GT: I tend to use Canon lenses exclusively so it isn’t an issue for me. One of the things that I love about the whole HD DSLR revolution is the democratization of making films good enough to be shown theatrically. So I find using expensive lenses goes against that principle, rather like putting overpriced accessories on an economic shooting platform.
EOSHD: Are the Canon L lenses up there with the best cinematic lenses like Cooke, in terms of character?
GT: I did a lot of tests with Canon glass and I found the Canon lenses optically as good as any of the Cookes, Zeiss etc… However, work needs to be done to make them more user-friendly for focus pullers. For example, extending the barrel travel for more accurate focus pulling.
EOSHD: I have been using old Russian cinema primes from LOMO, they are fantastic. Will you be using any heritage lenses or unusual lenses in the filming of House?
GT: So far we have just stuck with the Canon glass, they have given me everything I need up to this point. I am certainly interested to hear about your LOMO lenses!
EOSHD note: Those LOMOs are fantastic optically and very cinematic looking, but the affordable OCT18 ones have very poor mechanics. Some of the cinema OCT19 mount lenses have the proper follow focus gears and much better build, they have a fantastic cinematic feel to them and are very sharp wide open. They work on the Canon 5D Mark II although they’re designed to cover the APS-C sensor size since that is closest to the original Super 35mm format they were designed for, just as Cooke PL mounts are. I love that all these affordable heritage cinema lenses can now be used on digital.
EOSHD: When shooting the first 5DMkII House episode, did the cast respond any differently to having to perform in front of a much smaller camera?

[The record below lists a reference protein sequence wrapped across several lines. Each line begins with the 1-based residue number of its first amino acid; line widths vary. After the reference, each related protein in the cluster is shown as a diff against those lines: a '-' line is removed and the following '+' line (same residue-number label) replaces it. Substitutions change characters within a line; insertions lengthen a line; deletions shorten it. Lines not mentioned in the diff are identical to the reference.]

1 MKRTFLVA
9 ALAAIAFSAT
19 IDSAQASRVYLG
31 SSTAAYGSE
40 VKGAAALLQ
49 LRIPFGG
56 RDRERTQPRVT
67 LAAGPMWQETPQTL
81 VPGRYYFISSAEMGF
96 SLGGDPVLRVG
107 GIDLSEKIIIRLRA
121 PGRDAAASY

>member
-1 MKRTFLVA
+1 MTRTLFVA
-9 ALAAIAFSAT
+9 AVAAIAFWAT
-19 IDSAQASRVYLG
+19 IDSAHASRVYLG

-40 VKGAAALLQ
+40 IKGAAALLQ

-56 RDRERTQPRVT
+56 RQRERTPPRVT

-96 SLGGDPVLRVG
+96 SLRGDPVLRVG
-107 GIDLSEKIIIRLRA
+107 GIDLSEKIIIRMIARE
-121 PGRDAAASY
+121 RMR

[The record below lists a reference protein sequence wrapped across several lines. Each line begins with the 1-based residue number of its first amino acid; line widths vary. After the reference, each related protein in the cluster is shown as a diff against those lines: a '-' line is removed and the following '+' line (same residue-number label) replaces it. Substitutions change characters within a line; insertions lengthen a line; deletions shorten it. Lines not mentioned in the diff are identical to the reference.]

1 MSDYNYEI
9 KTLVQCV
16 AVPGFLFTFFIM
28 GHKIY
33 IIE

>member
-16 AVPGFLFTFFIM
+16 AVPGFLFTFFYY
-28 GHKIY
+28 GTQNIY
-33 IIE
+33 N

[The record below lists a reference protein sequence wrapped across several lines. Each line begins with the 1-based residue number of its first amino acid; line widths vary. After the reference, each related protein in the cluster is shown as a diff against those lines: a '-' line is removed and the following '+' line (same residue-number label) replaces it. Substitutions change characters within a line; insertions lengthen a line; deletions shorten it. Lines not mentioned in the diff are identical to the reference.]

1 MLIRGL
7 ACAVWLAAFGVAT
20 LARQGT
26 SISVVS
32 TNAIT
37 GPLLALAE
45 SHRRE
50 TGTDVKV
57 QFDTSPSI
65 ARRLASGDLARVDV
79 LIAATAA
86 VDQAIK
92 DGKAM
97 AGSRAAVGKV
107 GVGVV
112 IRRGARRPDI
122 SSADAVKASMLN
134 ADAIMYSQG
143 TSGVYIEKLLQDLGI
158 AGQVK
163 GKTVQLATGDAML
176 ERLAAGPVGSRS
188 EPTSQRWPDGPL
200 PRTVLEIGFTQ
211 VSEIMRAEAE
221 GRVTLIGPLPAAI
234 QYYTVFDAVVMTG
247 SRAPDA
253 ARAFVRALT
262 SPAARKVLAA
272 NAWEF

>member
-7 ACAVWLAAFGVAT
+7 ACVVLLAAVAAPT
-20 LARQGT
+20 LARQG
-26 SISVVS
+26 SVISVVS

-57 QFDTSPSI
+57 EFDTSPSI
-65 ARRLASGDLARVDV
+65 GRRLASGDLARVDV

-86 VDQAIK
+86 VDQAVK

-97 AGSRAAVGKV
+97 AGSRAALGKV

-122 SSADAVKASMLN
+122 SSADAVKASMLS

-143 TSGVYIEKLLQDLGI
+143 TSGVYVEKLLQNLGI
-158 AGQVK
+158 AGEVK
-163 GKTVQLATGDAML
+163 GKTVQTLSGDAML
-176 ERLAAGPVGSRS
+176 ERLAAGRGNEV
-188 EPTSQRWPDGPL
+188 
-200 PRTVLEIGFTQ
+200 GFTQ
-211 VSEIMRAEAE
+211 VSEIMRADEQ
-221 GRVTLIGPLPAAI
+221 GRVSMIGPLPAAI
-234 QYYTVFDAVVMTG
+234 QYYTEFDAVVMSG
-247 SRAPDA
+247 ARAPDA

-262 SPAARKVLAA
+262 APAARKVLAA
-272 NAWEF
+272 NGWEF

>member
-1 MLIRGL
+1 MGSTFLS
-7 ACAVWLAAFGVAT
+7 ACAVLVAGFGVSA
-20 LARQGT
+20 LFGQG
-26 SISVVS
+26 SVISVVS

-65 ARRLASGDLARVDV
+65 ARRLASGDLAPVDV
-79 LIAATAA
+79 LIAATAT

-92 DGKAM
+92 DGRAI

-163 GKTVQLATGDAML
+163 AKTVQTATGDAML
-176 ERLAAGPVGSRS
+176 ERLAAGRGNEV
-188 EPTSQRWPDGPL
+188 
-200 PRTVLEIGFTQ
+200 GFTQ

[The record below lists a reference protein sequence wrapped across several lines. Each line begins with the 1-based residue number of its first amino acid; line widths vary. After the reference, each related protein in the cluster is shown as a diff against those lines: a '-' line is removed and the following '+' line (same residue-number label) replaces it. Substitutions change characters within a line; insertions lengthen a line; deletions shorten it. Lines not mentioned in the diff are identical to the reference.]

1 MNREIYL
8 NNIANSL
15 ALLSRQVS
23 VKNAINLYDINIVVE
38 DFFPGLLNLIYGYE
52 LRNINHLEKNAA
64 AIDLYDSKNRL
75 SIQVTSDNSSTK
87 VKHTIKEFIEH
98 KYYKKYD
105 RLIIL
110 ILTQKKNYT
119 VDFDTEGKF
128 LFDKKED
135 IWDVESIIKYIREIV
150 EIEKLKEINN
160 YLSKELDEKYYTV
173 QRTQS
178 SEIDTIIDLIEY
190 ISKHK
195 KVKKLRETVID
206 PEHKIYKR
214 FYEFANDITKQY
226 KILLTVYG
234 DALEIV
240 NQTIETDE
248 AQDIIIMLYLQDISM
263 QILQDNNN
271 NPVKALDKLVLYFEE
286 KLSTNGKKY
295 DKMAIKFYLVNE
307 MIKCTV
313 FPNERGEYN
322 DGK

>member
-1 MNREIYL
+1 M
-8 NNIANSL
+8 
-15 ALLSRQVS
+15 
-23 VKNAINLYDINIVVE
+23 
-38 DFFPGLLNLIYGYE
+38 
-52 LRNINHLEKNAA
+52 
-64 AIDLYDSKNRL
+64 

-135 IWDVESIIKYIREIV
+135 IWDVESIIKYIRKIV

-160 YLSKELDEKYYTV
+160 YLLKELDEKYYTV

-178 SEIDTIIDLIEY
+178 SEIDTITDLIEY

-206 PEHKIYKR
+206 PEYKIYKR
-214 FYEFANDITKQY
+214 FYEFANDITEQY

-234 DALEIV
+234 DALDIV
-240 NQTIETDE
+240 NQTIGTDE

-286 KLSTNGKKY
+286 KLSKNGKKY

GT: When we shot the season 6 Finale, the episode shot entirely on the 5D, it was a little shocking for the cast initially. At first they felt like a load of paparazzi had been unleashed on the set. Being accustomed to the standard 35mm cameras, and big gear like dollies, etc.. It took them a moment to adjust. However, after a day or so they were more comfortable, and didn’t pay much attention to the cameras…
EOSHD: A huge thank-you Gale for the interview and to Rio Tattersall for making it possible.
FOOTNOTE – It’s all about small rigs and large sensors!
I have always been a strong believer in less rigging and smaller cameras, and the DSLR form factor is just that. When I met the guys at ReWo (a top DP and top director) here in Berlin I found they agree too that one of the great strengths of DSLRs is in the rigging – for example whilst previously they had an entire custom rig built in a studio for shooting a woman on a park swing with film, now they can have the actress herself simply hold the camera on a real swing. It’s things like this where the DSLRs have a huge advantage over more traditional form factors and heavier cameras like the Sony F3, RED EPIC and Panasonic AF100.
FURTHER WORKSHOP INFORMATION
Workshop Level One
Spread over three Sundays, each of the three days will revolve around a different aspect of the cinematographic process, where both the technical and creative sides of using these new digital tools will be covered. 5D Mark II cameras will be available for students to experience hands-on, as well as all the equipment and gear that Gale uses regularly on House.
February 13, 20, & 27 / 2011
March 13, 20, & 27 / 2011
April 10, 17, & 24 / 2011